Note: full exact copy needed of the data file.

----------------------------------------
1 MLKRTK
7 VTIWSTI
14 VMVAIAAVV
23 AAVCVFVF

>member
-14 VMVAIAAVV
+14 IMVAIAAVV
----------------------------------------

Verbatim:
1 MLKRTK
7 VTIWSTI
14 VMVAIAAVV
23 AAVCVFVF

>member
-14 VMVAIAAVV
+14 IMVAIAAVV